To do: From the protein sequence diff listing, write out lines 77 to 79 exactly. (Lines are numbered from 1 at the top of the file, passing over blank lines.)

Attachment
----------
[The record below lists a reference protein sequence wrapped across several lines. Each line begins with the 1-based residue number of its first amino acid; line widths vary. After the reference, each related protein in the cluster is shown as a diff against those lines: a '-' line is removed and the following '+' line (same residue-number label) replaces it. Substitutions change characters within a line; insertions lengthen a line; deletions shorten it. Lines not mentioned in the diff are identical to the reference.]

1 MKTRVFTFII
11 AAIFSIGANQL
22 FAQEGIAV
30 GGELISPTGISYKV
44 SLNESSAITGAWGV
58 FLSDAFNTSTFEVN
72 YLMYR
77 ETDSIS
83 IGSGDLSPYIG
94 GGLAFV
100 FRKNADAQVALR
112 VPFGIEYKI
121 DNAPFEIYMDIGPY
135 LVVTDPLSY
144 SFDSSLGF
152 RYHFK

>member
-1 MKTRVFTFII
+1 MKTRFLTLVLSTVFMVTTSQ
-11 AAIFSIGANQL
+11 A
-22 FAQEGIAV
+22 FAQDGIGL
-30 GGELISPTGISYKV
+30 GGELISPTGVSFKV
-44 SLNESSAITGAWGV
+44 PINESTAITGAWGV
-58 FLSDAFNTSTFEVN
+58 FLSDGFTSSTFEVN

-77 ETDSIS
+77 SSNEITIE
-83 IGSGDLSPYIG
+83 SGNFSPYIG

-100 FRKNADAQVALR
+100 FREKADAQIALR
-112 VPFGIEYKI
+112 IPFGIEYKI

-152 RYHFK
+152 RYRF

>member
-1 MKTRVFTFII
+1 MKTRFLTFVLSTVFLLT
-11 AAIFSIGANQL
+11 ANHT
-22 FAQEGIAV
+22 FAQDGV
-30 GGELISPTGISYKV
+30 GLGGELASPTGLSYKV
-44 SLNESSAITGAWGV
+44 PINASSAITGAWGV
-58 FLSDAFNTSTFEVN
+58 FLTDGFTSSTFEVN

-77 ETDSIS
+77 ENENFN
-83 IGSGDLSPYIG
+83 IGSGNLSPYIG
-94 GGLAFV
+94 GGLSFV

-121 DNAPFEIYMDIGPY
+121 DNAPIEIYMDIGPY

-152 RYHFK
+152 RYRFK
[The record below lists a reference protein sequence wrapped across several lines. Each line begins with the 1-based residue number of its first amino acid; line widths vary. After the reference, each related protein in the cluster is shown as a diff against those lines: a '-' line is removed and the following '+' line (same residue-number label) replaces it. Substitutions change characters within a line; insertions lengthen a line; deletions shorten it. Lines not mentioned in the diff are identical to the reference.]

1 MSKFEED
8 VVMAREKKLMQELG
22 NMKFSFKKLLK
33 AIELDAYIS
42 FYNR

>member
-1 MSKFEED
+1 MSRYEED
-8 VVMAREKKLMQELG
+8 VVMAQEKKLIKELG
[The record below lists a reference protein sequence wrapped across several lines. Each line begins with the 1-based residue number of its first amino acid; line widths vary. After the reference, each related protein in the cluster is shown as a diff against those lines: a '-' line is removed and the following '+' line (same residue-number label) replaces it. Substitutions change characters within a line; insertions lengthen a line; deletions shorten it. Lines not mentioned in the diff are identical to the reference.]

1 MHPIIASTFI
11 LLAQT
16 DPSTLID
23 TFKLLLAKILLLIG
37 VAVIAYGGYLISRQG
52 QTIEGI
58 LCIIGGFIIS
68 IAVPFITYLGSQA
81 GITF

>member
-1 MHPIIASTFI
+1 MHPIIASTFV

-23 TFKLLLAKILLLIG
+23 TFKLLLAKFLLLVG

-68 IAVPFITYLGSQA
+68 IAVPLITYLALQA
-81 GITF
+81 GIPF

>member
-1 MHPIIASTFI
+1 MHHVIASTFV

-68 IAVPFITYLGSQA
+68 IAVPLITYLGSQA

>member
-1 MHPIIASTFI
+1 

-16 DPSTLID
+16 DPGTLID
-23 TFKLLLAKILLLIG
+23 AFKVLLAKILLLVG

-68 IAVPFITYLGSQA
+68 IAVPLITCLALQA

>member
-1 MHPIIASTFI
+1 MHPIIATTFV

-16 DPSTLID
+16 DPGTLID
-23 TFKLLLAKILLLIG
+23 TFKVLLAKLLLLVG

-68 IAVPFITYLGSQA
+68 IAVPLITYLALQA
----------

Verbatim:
11 LLAQT
16 DPSTLID
23 TFKLLLAKILLLIG